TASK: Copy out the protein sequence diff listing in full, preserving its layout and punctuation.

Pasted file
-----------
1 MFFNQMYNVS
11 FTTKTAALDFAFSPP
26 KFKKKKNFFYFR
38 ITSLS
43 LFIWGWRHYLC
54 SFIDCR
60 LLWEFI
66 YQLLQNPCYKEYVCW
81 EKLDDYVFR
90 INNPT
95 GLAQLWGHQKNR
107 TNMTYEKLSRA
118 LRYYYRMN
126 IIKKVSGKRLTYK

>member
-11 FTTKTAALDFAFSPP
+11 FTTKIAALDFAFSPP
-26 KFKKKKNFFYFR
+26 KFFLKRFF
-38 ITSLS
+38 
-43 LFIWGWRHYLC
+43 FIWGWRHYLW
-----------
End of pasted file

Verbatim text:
1 MFFNQMYNVS
11 FTTKTAALDFAFSPP
26 KFKKKKNFFYFR
38 ITSLS
43 LFIWGWRHYLC
54 SFIDCR
60 LLWEFI
66 YQLLQNPCYKEYVCW
81 EKLDDYVFR
90 INNPT
95 GLAQLWGHQKNR
107 TNMTYEKLSRA
118 LRYYYRMN
126 IIKKVSGKRLTYK

>member
-11 FTTKTAALDFAFSPP
+11 FTTKIAALDFAFSPP
-26 KFKKKKNFFYFR
+26 KFFLKRFF
-38 ITSLS
+38 
-43 LFIWGWRHYLC
+43 FIWGWRHYLW